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Human class I alcohol dehydrogenases catalyze the oxidation of glycols in the metabolism of norepinephrine.

  • G Mårdh
  • C A Luehr
  • B L Vallee
Publication Date
Aug 01, 1985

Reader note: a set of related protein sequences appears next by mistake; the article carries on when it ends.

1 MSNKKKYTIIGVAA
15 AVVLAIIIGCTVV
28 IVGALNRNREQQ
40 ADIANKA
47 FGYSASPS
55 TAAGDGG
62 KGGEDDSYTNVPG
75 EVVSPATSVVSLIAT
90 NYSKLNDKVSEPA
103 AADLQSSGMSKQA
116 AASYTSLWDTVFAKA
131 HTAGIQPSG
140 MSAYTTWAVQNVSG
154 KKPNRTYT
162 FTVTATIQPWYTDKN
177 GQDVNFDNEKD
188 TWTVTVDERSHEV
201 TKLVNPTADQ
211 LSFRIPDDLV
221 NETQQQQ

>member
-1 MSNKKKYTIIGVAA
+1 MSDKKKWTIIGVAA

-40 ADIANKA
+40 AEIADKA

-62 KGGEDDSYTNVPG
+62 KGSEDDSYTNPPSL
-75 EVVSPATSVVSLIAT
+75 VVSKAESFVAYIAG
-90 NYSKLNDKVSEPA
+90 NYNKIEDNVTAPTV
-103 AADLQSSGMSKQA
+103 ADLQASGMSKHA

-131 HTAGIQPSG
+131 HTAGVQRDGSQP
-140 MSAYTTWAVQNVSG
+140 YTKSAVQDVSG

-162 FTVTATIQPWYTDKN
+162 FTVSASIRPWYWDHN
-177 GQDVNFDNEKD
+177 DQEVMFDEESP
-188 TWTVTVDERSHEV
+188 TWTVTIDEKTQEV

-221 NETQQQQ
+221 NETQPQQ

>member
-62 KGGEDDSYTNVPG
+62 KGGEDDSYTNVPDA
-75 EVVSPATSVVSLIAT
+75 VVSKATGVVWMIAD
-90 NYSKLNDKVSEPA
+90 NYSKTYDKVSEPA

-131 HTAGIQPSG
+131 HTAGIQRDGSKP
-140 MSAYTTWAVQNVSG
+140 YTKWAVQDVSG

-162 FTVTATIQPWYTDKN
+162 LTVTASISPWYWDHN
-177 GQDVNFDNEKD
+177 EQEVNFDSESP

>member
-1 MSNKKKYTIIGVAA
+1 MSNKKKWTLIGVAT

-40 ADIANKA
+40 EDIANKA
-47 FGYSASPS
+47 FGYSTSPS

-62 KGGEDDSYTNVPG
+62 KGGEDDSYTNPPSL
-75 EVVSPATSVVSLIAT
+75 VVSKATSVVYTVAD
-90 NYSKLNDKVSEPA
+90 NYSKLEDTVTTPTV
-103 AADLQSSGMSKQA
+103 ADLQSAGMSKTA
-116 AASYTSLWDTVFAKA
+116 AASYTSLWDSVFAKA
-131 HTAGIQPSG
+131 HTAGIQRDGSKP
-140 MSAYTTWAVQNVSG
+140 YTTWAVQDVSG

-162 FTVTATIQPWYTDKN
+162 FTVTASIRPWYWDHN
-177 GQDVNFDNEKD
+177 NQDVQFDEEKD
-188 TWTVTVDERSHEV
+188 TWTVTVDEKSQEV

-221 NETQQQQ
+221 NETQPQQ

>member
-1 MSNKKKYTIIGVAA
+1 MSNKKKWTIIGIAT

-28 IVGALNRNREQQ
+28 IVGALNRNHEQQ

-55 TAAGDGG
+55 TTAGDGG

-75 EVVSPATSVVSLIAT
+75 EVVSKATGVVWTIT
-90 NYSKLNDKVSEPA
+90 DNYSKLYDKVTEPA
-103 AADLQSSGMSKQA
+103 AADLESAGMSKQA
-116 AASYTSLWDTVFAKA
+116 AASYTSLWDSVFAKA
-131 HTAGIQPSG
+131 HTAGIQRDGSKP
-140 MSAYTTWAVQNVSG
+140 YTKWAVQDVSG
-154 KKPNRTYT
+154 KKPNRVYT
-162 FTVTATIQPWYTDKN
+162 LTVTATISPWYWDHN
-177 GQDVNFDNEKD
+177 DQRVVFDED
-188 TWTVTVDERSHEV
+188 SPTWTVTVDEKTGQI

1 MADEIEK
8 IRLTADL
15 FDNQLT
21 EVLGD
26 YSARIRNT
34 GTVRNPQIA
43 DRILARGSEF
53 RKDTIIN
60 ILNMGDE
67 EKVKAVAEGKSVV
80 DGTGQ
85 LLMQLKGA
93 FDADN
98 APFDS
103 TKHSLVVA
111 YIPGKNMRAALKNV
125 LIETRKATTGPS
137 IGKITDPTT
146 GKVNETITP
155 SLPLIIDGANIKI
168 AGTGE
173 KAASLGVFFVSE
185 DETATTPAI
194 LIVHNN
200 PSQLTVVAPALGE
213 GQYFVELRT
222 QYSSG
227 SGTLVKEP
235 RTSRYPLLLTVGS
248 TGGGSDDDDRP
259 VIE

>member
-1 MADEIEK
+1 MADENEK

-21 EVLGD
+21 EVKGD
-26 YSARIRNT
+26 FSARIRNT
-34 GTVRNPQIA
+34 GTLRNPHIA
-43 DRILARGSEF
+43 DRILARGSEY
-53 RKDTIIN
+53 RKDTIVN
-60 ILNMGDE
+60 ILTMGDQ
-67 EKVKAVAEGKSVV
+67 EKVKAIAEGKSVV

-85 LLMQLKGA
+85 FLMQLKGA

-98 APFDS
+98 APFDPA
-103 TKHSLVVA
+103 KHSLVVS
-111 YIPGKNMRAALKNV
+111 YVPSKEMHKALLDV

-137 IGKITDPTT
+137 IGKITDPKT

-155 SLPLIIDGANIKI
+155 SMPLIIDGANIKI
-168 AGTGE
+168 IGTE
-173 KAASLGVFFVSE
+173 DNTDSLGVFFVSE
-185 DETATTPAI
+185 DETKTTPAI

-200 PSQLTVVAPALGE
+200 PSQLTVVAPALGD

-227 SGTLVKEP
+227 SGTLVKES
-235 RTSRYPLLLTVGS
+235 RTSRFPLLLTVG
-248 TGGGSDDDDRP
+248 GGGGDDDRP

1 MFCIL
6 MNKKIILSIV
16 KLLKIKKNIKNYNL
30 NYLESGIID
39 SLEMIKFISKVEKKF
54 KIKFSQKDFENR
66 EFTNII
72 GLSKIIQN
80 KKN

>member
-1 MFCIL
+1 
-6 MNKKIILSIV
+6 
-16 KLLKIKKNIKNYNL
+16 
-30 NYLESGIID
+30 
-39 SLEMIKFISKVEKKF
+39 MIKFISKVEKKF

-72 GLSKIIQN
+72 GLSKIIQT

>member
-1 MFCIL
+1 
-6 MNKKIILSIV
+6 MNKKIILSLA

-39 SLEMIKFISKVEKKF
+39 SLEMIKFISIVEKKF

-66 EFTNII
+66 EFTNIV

Investigations of the function of human liver alcohol dehydrogenase (ADH) in norepinephrine metabolism have revealed that class I ADH catalyzes the oxidation of the intermediary alcohols 4-hydroxy-3-methoxyphenyl glycol (HMPG) and 3,4-dihydroxyphenyl glycol (DHPG) in vitro. The kcat/Km values for the individual homogeneous class I isozymes are generally in the range from 2.0 to 10 mM-1 X min-1, slightly lower than those obtained for ethanol oxidation, 16-66 mM-1 X min-1, but considerably higher than those obtained for ethylene glycol oxidation, 0.23-1.5 mM-1 X min-1. Importantly, HMPG and DHPG are not substrates for the class II or class III ADHs. 4-Methylpyrazole and 1,10-phenanthroline inhibit the class I ADH-catalyzed oxidation of HMPG, DHPG, and ethanol with inhibition constants of 75-90 nM and 19-22 microM, respectively, indicating that these substrates interact at the same catalytic site of ADH. Moreover, ethanol inhibits the oxidation of HMPG. The competition of ethanol with HMPG for ADH provides a basis for the in vivo changes observed in norepinephrine metabolism after acute ethanol intake. Any assessment of norepinephrine function through the study of metabolites in peripheral body fluid must include monitoring the oxidation of HMPG by ADH.

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